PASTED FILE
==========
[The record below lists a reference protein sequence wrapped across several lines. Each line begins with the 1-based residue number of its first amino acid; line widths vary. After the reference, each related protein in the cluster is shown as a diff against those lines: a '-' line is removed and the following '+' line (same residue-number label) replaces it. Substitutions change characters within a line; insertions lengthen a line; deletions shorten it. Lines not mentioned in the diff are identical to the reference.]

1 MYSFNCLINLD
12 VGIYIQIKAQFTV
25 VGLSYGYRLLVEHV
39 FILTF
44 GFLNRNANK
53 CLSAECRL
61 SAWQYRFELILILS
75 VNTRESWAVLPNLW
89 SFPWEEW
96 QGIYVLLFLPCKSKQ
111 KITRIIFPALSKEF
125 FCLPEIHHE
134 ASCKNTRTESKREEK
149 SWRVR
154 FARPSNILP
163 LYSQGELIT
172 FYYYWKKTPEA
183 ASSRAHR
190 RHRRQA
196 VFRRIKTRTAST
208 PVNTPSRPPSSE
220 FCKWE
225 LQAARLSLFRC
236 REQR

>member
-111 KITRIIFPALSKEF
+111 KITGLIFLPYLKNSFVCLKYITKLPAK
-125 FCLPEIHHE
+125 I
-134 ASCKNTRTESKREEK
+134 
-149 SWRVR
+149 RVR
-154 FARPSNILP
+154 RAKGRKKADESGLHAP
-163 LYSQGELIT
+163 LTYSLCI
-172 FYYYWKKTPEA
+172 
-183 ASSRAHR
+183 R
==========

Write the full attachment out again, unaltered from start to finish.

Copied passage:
[The record below lists a reference protein sequence wrapped across several lines. Each line begins with the 1-based residue number of its first amino acid; line widths vary. After the reference, each related protein in the cluster is shown as a diff against those lines: a '-' line is removed and the following '+' line (same residue-number label) replaces it. Substitutions change characters within a line; insertions lengthen a line; deletions shorten it. Lines not mentioned in the diff are identical to the reference.]

1 MYSFNCLINLD
12 VGIYIQIKAQFTV
25 VGLSYGYRLLVEHV
39 FILTF
44 GFLNRNANK
53 CLSAECRL
61 SAWQYRFELILILS
75 VNTRESWAVLPNLW
89 SFPWEEW
96 QGIYVLLFLPCKSKQ
111 KITRIIFPALSKEF
125 FCLPEIHHE
134 ASCKNTRTESKREEK
149 SWRVR
154 FARPSNILP
163 LYSQGELIT
172 FYYYWKKTPEA
183 ASSRAHR
190 RHRRQA
196 VFRRIKTRTAST
208 PVNTPSRPPSSE
220 FCKWE
225 LQAARLSLFRC
236 REQR

>member
-111 KITRIIFPALSKEF
+111 KITGLIFLPYLKNSFVCLKYITKLPAK
-125 FCLPEIHHE
+125 I
-134 ASCKNTRTESKREEK
+134 
-149 SWRVR
+149 RVR
-154 FARPSNILP
+154 RAKGRKKADESGLHAP
-163 LYSQGELIT
+163 LTYSLCI
-172 FYYYWKKTPEA
+172 
-183 ASSRAHR
+183 R